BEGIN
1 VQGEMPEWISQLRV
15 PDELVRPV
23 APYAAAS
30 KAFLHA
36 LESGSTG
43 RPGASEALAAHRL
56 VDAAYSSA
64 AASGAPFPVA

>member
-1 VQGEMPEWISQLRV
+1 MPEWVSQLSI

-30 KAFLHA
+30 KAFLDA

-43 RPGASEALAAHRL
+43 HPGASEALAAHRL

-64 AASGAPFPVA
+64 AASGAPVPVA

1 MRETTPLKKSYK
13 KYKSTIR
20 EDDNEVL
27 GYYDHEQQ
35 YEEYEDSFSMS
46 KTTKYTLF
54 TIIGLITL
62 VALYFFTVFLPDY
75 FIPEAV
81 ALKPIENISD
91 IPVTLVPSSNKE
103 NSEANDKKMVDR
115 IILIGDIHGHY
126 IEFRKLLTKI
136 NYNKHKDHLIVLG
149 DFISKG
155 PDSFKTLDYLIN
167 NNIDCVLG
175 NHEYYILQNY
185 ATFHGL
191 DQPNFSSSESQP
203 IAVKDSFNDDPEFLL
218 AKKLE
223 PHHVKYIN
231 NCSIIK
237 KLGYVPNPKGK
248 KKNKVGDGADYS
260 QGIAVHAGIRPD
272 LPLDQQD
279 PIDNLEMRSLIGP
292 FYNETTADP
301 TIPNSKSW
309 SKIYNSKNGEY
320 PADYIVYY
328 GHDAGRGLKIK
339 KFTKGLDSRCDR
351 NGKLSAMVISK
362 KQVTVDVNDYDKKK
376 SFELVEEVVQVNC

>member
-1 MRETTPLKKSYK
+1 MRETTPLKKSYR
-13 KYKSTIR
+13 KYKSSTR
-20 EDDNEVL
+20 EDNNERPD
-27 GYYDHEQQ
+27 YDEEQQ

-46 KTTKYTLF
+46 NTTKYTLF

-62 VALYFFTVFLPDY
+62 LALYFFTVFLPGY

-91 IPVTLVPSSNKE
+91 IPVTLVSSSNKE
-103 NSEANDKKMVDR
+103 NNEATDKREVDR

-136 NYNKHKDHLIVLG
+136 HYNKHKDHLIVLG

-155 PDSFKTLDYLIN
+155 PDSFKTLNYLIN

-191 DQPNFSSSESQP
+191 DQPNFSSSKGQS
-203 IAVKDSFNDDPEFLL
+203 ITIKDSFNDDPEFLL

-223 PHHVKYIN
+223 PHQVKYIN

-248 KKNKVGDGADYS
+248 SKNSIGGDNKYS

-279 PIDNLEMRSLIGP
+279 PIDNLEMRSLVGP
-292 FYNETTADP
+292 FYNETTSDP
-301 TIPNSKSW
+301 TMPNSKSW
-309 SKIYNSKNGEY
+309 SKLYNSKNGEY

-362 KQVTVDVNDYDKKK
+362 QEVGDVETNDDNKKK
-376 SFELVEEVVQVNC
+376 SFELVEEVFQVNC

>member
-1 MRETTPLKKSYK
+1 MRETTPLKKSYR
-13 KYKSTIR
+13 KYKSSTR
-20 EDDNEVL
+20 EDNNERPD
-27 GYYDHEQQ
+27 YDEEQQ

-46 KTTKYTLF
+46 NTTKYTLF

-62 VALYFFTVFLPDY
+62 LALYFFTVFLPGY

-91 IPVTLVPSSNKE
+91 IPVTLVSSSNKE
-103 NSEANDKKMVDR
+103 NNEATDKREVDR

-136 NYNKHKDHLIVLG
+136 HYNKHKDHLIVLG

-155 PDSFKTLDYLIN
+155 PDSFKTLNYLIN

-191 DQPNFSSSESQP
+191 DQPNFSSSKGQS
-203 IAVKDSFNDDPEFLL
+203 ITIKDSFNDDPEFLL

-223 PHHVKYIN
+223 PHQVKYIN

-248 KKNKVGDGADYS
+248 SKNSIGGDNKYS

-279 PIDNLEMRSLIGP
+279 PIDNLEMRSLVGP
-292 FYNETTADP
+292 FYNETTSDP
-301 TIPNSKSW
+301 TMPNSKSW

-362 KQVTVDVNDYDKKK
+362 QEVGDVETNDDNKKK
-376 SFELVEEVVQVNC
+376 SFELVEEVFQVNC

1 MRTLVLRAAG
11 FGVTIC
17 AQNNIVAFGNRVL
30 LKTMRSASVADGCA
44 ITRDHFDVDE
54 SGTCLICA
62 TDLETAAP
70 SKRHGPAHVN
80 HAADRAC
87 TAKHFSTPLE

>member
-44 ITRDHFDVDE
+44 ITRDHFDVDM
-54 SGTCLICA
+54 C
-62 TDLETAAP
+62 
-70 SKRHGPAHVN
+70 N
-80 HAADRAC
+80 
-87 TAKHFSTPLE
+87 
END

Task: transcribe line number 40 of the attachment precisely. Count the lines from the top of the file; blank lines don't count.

218 AKKLE